Canadian National Railway "6400/U4A" Locomotive
This article was originally written and submitted as part of a Canada 150 Project, the Innovation Storybook, to crowdsource stories of Canadian innovation with partners across Canada. The content has since been migrated to Ingenium’s Channel, a digital hub featuring curated content related to science, technology and innovation.
Headquartered in Montreal, Quebec, Canadian National Railways (CNR) designed and manufactured five 6400 series locomotives in the 1930s. Looking for ways to improve smoke clearance around the locomotive cabs, the National Research Council of Canada (NRC) conducted wind tunnel tests throughout the design phase. These tests led the NRC to manufacture an entirely new style of locomotive, one that was more aerodynamic and semi-streamlined. With the intention of being used for passenger service, this sleek new modern styled-locomotive had become an important marketing tool for the company. The 6400 was one of the CNR locomotives that was used to pull the Royal Train in 1939 as well as being featured at the New York World’s Fair in the same year. The only one left intact and preserved in its series, the 6400 can be found in Ottawa, Ontario, in the Canada Science and Technology Museums Collection.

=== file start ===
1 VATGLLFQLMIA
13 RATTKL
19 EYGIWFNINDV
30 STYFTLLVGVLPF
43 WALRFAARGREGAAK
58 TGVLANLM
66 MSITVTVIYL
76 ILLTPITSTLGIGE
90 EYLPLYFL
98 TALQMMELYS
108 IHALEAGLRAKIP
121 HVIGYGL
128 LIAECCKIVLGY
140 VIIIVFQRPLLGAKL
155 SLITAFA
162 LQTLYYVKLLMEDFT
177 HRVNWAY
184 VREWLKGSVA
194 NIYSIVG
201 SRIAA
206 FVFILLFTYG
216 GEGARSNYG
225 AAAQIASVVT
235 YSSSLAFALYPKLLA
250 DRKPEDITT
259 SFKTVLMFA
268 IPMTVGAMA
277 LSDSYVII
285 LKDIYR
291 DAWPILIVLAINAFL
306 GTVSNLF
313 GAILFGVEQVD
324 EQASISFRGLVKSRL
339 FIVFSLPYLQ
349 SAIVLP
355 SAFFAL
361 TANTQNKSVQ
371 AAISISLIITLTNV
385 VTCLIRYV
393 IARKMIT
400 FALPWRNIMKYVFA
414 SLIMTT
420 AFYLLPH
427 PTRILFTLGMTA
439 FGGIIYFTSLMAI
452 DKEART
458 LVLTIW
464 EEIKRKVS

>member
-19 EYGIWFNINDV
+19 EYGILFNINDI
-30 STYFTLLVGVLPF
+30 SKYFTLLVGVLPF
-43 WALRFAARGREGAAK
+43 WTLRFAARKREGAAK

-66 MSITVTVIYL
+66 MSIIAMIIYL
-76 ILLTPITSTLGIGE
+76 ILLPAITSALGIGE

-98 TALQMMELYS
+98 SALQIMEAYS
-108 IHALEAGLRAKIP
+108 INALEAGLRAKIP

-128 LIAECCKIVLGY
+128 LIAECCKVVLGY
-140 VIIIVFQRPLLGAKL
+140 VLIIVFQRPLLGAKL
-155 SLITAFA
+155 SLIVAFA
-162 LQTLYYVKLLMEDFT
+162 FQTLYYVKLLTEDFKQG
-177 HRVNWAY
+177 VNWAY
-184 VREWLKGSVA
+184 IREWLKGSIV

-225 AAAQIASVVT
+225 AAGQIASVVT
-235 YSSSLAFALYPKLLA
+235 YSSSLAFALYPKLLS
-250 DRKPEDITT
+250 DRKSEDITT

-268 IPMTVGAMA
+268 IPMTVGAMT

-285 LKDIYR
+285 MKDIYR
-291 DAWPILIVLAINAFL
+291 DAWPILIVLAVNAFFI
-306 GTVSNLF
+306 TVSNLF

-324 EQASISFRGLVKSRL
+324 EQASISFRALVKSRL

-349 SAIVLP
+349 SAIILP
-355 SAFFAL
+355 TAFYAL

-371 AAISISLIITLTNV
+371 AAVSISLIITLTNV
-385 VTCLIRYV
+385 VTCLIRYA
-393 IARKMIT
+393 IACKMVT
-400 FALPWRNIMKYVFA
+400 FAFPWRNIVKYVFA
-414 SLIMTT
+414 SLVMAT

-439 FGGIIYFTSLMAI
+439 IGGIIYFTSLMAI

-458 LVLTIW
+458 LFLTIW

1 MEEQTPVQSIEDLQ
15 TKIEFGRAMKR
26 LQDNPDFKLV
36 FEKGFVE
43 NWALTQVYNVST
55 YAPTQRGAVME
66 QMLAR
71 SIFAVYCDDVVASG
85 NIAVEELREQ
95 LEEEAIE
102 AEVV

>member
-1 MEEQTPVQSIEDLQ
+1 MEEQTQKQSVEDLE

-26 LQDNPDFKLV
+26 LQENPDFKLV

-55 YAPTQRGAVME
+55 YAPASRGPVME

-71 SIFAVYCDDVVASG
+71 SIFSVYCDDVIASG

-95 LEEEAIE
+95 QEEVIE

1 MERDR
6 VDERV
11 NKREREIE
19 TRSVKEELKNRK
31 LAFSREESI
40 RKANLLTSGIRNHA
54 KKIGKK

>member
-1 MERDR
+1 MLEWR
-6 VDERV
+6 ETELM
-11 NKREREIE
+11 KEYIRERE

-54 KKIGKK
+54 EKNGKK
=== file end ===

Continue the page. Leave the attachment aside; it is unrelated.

Featured Image © CSTM Collection